A short account of Australia's communication changes from horse to satellite.
The Australia postal service first came into operation from 1809 with postmaster’s appointed to offices in each state and territory over time with the growth of each colony. Prior to colony control mail was delivered via ad hoc methods which were carried out by the good nature of shopkeepers, early settlers and travellers.
With the Gold Rush of 1850 the postal service expanded rapidly and in 1901, the Commonwealth government of Australia took control of the postal service and still does to this present day.
Telegraph / Telephone
The introduction of Morse code to Australia in 1853 was well received with telegraph lines being established across the continent linking capital cities by 1872. In 1879 the first telephone service started. The Australian government kept control of the swift uptake in the new technology and set to mind that all Australians were to have access to communications services. The postmaster general was made responsible for telecommunications in 1901 by the commonwealth government of Australia. With the rapid growth of above and underground services to a vast continent by 1975 the government split the postal and telephone departments to form the Australian Postal Commission and the Australian Telecommunication Commission.
Experimental TV started in Australia in 1930 though it was not until 1954 the Menzies government announced the introduction of a television system which was up and running in time for the 1956 Olympics. On 16th September 1956 the first network words were spoken “good evening, and welcome to television”. The introduction of television has had a significant impact on Australian lifestyle.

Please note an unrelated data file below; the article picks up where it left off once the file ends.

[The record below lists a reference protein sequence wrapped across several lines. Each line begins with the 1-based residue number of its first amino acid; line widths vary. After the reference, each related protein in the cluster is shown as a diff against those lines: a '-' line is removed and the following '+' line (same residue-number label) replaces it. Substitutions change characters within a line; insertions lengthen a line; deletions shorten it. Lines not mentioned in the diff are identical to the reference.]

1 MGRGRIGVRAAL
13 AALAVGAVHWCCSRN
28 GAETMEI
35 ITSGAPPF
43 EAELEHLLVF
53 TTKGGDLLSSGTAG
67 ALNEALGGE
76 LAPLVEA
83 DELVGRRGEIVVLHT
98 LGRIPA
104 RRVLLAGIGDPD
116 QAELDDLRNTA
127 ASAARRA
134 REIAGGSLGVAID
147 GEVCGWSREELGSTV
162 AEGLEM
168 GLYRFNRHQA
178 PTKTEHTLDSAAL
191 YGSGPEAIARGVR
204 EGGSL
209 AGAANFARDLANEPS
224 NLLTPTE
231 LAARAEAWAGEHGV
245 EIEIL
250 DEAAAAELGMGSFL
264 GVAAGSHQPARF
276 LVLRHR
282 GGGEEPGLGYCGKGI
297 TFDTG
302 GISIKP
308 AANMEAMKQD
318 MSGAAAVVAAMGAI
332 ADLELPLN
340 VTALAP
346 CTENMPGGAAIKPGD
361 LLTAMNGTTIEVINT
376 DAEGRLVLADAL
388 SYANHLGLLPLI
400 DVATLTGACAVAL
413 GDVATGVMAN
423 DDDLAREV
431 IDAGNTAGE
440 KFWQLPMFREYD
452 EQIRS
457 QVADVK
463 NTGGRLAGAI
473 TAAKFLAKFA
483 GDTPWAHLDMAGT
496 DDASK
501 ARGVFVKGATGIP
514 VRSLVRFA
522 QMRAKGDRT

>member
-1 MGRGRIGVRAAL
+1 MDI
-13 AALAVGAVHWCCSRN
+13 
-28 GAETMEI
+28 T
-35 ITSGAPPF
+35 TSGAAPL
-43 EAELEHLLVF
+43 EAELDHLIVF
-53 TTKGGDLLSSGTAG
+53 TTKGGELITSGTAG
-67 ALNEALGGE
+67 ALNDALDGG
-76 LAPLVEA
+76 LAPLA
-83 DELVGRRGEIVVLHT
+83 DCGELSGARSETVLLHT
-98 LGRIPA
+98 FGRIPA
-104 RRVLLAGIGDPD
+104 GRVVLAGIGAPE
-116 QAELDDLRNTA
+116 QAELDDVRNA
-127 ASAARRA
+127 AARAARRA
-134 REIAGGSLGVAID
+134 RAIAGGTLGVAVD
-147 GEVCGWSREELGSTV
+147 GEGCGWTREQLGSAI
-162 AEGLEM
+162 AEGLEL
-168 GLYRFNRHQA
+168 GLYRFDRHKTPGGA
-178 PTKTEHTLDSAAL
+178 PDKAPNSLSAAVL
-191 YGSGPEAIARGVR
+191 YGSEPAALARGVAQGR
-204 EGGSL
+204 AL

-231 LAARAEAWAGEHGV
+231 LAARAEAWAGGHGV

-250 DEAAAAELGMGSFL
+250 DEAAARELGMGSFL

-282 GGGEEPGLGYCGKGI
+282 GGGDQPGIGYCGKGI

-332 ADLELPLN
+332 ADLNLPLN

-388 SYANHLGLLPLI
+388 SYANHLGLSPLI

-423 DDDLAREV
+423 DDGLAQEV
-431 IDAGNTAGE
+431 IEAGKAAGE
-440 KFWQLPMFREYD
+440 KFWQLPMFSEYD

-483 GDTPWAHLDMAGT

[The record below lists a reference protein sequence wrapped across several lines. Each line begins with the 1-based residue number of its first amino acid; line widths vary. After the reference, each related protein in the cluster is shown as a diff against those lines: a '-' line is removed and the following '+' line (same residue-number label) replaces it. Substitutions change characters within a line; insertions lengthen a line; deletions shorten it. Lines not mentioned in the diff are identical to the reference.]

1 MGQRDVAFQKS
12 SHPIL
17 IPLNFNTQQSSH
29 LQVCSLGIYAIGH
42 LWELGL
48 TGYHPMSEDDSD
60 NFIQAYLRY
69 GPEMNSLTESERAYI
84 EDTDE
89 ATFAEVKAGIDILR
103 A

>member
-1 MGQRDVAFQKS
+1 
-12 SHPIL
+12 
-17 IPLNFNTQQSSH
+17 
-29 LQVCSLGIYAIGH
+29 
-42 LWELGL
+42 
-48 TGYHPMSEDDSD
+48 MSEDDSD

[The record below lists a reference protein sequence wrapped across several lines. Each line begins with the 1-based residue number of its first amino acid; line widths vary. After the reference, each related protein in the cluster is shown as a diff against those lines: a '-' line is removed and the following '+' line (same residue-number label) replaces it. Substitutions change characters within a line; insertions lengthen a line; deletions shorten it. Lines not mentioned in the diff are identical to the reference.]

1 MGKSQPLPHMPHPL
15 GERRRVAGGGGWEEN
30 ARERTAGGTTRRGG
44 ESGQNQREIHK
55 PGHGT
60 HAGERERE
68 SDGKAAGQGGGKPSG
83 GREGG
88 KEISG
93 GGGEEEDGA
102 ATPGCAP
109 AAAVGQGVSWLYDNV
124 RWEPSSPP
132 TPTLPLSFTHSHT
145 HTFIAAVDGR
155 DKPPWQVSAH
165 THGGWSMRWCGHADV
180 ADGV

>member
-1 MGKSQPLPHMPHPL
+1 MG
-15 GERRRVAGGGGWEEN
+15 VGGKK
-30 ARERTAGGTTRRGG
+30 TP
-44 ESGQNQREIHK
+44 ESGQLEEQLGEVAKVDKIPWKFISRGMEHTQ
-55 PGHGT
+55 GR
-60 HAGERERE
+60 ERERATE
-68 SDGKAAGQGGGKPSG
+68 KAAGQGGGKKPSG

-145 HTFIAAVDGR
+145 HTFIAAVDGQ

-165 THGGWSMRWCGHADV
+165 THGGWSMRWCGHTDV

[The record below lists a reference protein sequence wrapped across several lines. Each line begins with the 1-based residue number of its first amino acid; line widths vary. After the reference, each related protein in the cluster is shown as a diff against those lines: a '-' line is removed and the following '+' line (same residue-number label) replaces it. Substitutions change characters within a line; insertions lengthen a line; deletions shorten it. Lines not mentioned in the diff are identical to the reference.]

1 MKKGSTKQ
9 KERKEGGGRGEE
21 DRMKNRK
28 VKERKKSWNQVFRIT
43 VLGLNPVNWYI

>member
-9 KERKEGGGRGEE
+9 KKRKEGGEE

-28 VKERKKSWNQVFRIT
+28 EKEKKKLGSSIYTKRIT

Australis-Oscar-5 was Australia’s first satellite built at the University of Melbourne in 1966 and launched in 1970. And presently more than 14 operators have Satellites in service over Australia. Satellite communications have rapidly sped up the global information exchange and continue to play an increasing dynamic in today’s environment.
In the mid-1970 the Universities of Melbourne and Wollongong exchanged computer files using a dial up connection. In 1983 Australia was connected to America via an internet connection and researched continued until a viable national network system was approved in 1989. From 1990 major communication companies started rolling out separate internet cabling for high speed broadband – coaxial. Today National broadband network (fibre optics) and wireless satellite towers continue to be installed and updated to increase data capability, speed and link all Australian geographical locations.